In summary, D1 is not related to the problem posed and consequently teaches a completely different approach. It does not provide any hint to modify the teaching of D1 in the direction of the solution of the technical problem.

6.2. Whilst the obviousness argument of the decision under appeal was based on the concept of the support resin being an "inert" material, which would not take part in the reaction (page 10, paragraph in the middle), this was unsupported by any reference to a prior art document and is to this extent speculative. It has in any case turned out to be irrelevant, since it has been demonstrated, to the satisfaction of the board, that the relevant effect does in fact occur, even when using a support resin species such as a polyurethane, which had been identified in the decision under appeal as being "inert" (sections 4.4.1 and 4.4.2).

Consequently, the argument that the claimed different addition is a "conventional measure" (pages 10 and 11 bridging paragraph) cannot be supported by the board.

For these reasons, the decision under appeal must be set aside.

6.3. The argument of the respondent put forward at the oral proceedings, that the relevant improved flow characteristics, as shown for instance in the experimental report of 10 November 1997, could have been expected, as the support resin would function as a protective colloid, was based on the amounts of coagulum reported for samples 1 to 4 (table on page 3, Annex II). It is not convincing for the following reasons.

6.3.1. Although samples 1 to 4 according to that report show that the percentage of coagulum increases the later the support resin is added to the emulsion, such results do not belong to the state of the art but were obtained by using the disclosure in the patent in suit. Consequently, the phenomenon in question has not been shown to belong to the state of the art.

6.3.2. Nor has the respondent provided convincing evidence that a support resin will indeed function as "protective colloid" when added during an emulsion polymerization reaction. On the contrary, a closer examination of the results of the coagulum formed, in the experiments of the further test report filed on 12. December 1996, which use the same polyurethane support resin as those relied upon by the respondent (Spensol L-54), reveals an opposite trend, since the amount of coagulum formed in sample 2 (addition after commencement of the emulsion polymerization) is ten times less than that of sample 1 (addition prior to emulsion polymerization).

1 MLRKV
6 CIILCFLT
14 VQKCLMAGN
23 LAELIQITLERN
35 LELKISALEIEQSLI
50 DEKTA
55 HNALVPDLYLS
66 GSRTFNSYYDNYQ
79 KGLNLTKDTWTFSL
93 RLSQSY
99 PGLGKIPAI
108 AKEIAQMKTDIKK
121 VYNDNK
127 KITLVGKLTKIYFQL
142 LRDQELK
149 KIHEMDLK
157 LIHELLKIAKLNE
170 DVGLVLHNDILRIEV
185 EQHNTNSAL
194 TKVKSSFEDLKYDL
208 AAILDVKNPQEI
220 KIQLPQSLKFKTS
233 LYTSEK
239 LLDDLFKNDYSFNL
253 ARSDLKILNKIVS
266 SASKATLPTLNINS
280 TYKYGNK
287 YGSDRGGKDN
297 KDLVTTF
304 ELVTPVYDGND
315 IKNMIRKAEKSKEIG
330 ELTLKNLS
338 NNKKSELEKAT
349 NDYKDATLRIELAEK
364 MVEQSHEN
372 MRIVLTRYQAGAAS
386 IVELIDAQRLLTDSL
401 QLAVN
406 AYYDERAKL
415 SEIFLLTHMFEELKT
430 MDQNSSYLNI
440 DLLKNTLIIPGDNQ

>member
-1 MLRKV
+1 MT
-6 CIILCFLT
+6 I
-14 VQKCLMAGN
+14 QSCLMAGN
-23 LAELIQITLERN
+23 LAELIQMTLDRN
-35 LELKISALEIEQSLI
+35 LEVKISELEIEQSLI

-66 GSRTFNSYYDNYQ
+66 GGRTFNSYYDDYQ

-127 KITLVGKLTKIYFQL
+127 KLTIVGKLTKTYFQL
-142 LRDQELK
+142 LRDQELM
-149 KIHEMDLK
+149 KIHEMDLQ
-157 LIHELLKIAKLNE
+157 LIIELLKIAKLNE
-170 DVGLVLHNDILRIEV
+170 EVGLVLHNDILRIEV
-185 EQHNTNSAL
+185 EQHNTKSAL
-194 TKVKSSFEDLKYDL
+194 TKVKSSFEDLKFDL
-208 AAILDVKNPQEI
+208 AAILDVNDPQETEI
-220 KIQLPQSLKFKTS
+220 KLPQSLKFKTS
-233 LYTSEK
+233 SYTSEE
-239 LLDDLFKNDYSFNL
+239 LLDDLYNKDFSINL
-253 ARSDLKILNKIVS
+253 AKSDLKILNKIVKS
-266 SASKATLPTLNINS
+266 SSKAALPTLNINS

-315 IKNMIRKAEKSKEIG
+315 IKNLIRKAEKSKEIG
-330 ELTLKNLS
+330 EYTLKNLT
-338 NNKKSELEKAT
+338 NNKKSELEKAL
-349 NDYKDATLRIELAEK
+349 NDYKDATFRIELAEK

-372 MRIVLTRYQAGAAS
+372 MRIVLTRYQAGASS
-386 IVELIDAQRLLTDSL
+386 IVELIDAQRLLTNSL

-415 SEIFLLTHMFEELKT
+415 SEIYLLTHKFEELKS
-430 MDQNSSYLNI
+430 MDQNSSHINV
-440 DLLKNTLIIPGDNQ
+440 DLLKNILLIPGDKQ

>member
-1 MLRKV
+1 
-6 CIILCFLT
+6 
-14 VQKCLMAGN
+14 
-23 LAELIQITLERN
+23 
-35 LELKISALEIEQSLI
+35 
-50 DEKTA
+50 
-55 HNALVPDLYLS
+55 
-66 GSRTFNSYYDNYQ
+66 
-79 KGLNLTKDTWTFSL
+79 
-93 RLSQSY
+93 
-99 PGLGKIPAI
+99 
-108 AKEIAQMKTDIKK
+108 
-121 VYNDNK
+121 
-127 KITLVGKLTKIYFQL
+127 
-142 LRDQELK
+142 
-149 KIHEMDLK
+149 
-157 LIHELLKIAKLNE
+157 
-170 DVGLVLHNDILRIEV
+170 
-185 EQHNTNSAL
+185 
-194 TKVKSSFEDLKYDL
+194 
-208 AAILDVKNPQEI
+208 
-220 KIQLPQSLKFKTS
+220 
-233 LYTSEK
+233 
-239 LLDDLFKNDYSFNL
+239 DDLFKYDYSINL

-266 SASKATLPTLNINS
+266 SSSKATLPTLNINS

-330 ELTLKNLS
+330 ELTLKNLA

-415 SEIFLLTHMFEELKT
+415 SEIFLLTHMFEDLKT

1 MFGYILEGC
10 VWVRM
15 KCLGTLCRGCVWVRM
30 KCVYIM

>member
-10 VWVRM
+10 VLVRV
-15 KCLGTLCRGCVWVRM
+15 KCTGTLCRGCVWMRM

6.3.3. Consequently, the respondent's argument is not supported by the totality of the experimental data available in the proceedings, and even if it had been, there is no reason for supposing that the skilled person would have expected such a technical effect from the addition as claimed in the absence of any relevant prior art teaching.

6.4. Finally, the respondent's arguments having regard to the experimental report of 12 December 1996, that the adhesive properties of sample 1 were better than those of sample 2 are irrelevant for the following reasons:

6.4.1. Sample 1 illustrating the addition of the support resin in front (before emulsion polymerization) is not a prior art sample in comparison with which a technical effect has to be shown. Furthermore, the main aim of the claimed invention is not to improve any specific adhesive properties, but to provide Newtonian-like flow properties which have been shown to occur (sections 4.4.1 and 4.4.2, above).

6.4.2. Consequently, it is immaterial whether there exists another variant which belongs neither to the claimed subject matter nor to the prior art, but which has interesting properties. On the contrary, the provision of such information is in effect a gift from the appellant to the public.

6.4.3. In summary, the comments of the respondent in this connection have no bearing on the issue of inventive step in relation to the claimed subject-matter.

6.5. Hence, the solution of the technical problem does not arise in an obvious way from the state of the art. Consequently, the subject-matter of claim 1, and, by the same token, that of dependent claims 2 to 6, involves an inventive step in the sense of Article 56 EPC.

6.6. It follows that the first auxiliary request is allowable.

ORDER

For these reasons it is decided that:

1. The decision under appeal is set aside.

2. The case is remitted to the first instance with the order to maintain the patent as amended in the following version:

Claims: Claim 1 of the first auxiliary request filed at oral proceedings and labelled "auxiliary request 6";

Claims 2 to 6 of the patent as granted; and

Description: pages 2 to 9 of the patent as granted.